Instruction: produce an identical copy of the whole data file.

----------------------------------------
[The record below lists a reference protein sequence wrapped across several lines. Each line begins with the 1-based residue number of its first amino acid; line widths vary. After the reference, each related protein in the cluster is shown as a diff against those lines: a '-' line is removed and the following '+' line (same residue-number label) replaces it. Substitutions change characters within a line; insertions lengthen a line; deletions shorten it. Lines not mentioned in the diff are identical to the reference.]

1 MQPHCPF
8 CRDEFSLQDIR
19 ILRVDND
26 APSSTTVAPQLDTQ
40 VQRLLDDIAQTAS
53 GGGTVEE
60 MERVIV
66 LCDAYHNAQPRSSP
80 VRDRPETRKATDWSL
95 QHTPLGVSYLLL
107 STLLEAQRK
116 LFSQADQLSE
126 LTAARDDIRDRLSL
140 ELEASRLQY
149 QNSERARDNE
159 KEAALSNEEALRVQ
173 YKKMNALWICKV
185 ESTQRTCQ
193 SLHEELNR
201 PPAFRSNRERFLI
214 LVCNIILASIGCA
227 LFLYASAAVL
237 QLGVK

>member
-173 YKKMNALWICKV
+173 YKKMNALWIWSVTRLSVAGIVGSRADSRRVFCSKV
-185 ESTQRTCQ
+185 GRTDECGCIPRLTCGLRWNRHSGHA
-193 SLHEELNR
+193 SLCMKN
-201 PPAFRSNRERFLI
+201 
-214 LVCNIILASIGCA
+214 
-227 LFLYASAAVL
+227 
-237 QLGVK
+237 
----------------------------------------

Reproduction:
[The record below lists a reference protein sequence wrapped across several lines. Each line begins with the 1-based residue number of its first amino acid; line widths vary. After the reference, each related protein in the cluster is shown as a diff against those lines: a '-' line is removed and the following '+' line (same residue-number label) replaces it. Substitutions change characters within a line; insertions lengthen a line; deletions shorten it. Lines not mentioned in the diff are identical to the reference.]

1 MQPHCPF
8 CRDEFSLQDIR
19 ILRVDND
26 APSSTTVAPQLDTQ
40 VQRLLDDIAQTAS
53 GGGTVEE
60 MERVIV
66 LCDAYHNAQPRSSP
80 VRDRPETRKATDWSL
95 QHTPLGVSYLLL
107 STLLEAQRK
116 LFSQADQLSE
126 LTAARDDIRDRLSL
140 ELEASRLQY
149 QNSERARDNE
159 KEAALSNEEALRVQ
173 YKKMNALWICKV
185 ESTQRTCQ
193 SLHEELNR
201 PPAFRSNRERFLI
214 LVCNIILASIGCA
227 LFLYASAAVL
237 QLGVK

>member
-173 YKKMNALWICKV
+173 YKKMNALWIWSVTRLSVAGIVGSRADSRRVFCSKV
-185 ESTQRTCQ
+185 GRTDECGCIPRLTCGLRWNRHSGHA
-193 SLHEELNR
+193 SLCMKN
-201 PPAFRSNRERFLI
+201 
-214 LVCNIILASIGCA
+214 
-227 LFLYASAAVL
+227 
-237 QLGVK
+237 